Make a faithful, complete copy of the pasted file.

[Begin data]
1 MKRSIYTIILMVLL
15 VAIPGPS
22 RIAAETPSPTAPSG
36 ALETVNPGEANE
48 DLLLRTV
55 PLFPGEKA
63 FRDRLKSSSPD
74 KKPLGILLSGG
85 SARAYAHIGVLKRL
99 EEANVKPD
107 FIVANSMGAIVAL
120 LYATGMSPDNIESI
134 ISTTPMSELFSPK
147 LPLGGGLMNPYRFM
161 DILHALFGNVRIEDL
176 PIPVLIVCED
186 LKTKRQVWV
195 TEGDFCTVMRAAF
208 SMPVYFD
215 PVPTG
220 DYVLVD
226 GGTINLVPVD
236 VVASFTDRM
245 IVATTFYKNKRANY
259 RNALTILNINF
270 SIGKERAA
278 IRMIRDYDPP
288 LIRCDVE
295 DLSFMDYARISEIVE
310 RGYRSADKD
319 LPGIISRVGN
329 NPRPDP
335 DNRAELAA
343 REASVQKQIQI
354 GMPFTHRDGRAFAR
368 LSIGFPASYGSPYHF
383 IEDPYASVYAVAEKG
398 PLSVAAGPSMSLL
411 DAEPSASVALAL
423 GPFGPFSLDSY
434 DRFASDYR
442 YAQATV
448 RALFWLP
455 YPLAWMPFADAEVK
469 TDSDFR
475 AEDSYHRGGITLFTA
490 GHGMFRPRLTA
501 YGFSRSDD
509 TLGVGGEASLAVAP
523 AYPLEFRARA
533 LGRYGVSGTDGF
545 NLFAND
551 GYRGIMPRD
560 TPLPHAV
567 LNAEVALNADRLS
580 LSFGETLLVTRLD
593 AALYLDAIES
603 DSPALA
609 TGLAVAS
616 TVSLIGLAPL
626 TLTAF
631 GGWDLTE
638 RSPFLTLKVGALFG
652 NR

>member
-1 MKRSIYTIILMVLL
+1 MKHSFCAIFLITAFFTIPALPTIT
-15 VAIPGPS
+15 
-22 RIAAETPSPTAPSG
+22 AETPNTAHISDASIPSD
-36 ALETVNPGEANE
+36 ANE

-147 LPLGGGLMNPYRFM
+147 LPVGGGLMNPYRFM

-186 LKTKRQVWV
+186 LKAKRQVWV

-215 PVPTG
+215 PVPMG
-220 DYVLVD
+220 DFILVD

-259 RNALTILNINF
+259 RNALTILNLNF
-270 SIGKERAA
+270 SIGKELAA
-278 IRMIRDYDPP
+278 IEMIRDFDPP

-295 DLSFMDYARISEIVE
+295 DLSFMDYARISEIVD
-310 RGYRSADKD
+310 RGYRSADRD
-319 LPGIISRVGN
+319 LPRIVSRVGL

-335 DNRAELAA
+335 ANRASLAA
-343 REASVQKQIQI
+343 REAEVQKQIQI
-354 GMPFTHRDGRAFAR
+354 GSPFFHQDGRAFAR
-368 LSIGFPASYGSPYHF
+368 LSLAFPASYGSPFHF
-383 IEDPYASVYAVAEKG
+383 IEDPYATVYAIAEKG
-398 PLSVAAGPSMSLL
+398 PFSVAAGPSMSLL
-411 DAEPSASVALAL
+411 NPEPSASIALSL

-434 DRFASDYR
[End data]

1 MKRSIYTIILMVLL
15 VAIPGPS
22 RIAAETPSPTAPSG
36 ALETVNPGEANE
48 DLLLRTV
55 PLFPGEKA
63 FRDRLKSSSPD
74 KKPLGILLSGG
85 SARAYAHIGVLKRL
99 EEANVKPD
107 FIVANSMGAIVAL
120 LYATGMSPDNIESI
134 ISTTPMSELFSPK
147 LPLGGGLMNPYRFM
161 DILHALFGNVRIEDL
176 PIPVLIVCED
186 LKTKRQVWV
195 TEGDFCTVMRAAF
208 SMPVYFD
215 PVPTG
220 DYVLVD
226 GGTINLVPVD
236 VVASFTDRM
245 IVATTFYKNKRANY
259 RNALTILNINF
270 SIGKERAA
278 IRMIRDYDPP
288 LIRCDVE
295 DLSFMDYARISEIVE
310 RGYRSADKD
319 LPGIISRVGN
329 NPRPDP
335 DNRAELAA
343 REASVQKQIQI
354 GMPFTHRDGRAFAR
368 LSIGFPASYGSPYHF
383 IEDPYASVYAVAEKG
398 PLSVAAGPSMSLL
411 DAEPSASVALAL
423 GPFGPFSLDSY
434 DRFASDYR
442 YAQATV
448 RALFWLP
455 YPLAWMPFADAEVK
469 TDSDFR
475 AEDSYHRGGITLFTA
490 GHGMFRPRLTA
501 YGFSRSDD
509 TLGVGGEASLAVAP
523 AYPLEFRARA
533 LGRYGVSGTDGF
545 NLFAND
551 GYRGIMPRD
560 TPLPHAV
567 LNAEVALNADRLS
580 LSFGETLLVTRLD
593 AALYLDAIES
603 DSPALA
609 TGLAVAS
616 TVSLIGLAPL
626 TLTAF
631 GGWDLTE
638 RSPFLTLKVGALFG
652 NR

>member
-1 MKRSIYTIILMVLL
+1 MKHSFCAIFLITAFFTIPALPTIT
-15 VAIPGPS
+15 
-22 RIAAETPSPTAPSG
+22 AETPNTAHISDASIPSD
-36 ALETVNPGEANE
+36 ANE

-147 LPLGGGLMNPYRFM
+147 LPVGGGLMNPYRFM

-186 LKTKRQVWV
+186 LKAKRQVWV

-215 PVPTG
+215 PVPMG
-220 DYVLVD
+220 DFILVD

-259 RNALTILNINF
+259 RNALTILNLNF
-270 SIGKERAA
+270 SIGKELAA
-278 IRMIRDYDPP
+278 IEMIRDFDPP

-295 DLSFMDYARISEIVE
+295 DLSFMDYARISEIVD
-310 RGYRSADKD
+310 RGYRSADRD
-319 LPGIISRVGN
+319 LPRIVSRVGL

-335 DNRAELAA
+335 ANRASLAA
-343 REASVQKQIQI
+343 REAEVQKQIQI
-354 GMPFTHRDGRAFAR
+354 GSPFFHQDGRAFAR
-368 LSIGFPASYGSPYHF
+368 LSLAFPASYGSPFHF
-383 IEDPYASVYAVAEKG
+383 IEDPYATVYAIAEKG
-398 PLSVAAGPSMSLL
+398 PFSVAAGPSMSLL
-411 DAEPSASVALAL
+411 NPEPSASIALSL

-434 DRFASDYR